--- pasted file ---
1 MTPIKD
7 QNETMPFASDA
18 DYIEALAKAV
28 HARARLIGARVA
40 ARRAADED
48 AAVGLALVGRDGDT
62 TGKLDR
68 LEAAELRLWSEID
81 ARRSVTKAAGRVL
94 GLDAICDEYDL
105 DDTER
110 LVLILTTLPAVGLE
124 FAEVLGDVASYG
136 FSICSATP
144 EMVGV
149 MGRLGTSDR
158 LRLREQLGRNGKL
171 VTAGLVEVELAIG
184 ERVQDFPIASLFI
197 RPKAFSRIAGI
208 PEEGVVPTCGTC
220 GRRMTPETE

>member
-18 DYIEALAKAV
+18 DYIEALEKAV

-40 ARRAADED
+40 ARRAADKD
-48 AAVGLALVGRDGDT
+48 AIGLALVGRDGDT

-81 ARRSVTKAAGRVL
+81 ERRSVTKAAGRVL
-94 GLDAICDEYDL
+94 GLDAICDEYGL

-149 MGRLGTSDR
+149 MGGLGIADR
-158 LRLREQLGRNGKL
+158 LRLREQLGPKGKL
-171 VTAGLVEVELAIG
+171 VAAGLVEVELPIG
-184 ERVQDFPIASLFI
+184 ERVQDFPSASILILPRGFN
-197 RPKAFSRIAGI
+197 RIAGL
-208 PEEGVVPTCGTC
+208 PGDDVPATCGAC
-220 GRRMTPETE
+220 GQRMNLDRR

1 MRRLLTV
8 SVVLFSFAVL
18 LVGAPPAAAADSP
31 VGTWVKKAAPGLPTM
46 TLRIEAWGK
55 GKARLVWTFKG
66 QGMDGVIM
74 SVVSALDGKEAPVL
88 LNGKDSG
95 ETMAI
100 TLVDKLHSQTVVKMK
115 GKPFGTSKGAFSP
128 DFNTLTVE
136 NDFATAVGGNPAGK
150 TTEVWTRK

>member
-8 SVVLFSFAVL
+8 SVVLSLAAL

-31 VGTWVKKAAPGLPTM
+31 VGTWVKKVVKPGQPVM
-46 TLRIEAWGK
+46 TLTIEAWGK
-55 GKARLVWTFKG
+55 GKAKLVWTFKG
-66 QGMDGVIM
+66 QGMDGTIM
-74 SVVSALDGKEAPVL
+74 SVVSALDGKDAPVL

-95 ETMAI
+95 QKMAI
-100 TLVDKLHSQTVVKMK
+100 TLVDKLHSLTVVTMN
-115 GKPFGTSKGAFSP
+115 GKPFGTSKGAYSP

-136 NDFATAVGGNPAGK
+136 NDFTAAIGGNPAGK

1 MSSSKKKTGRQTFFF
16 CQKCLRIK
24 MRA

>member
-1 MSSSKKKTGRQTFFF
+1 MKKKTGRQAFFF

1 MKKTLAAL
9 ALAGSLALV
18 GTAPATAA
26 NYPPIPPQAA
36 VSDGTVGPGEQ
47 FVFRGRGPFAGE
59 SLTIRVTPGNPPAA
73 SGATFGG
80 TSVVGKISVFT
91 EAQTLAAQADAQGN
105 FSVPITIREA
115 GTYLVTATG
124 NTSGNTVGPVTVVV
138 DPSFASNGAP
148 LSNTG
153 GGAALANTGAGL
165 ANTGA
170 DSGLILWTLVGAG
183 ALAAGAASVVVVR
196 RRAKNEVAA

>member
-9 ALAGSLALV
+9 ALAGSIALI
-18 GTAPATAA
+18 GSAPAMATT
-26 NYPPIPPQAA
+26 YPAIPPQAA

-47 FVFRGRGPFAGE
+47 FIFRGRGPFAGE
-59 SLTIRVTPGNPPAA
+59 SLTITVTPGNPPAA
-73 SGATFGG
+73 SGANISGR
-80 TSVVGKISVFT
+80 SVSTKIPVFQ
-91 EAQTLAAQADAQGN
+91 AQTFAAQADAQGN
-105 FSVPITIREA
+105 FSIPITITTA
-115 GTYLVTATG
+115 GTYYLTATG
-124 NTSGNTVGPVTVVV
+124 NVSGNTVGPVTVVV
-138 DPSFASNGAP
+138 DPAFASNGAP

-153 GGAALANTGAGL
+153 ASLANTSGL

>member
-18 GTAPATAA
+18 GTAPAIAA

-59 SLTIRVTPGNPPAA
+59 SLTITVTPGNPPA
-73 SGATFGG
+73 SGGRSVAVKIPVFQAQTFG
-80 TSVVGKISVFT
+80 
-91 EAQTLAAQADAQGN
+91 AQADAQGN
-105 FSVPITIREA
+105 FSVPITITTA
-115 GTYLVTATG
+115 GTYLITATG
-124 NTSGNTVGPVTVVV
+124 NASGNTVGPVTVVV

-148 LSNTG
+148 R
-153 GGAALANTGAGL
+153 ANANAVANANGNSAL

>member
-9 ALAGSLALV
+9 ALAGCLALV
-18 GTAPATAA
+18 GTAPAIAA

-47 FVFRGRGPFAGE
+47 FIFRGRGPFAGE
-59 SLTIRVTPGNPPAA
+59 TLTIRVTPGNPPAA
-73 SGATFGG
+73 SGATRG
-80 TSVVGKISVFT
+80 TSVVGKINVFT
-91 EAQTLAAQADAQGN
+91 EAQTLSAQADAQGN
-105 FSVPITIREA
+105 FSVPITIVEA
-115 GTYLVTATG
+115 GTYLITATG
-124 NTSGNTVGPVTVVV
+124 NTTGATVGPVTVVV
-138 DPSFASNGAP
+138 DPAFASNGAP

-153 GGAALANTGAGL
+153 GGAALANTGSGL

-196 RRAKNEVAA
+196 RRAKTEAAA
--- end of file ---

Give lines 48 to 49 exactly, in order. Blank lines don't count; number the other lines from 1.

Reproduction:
1 MRRLLTV
8 SVVLFSFAVL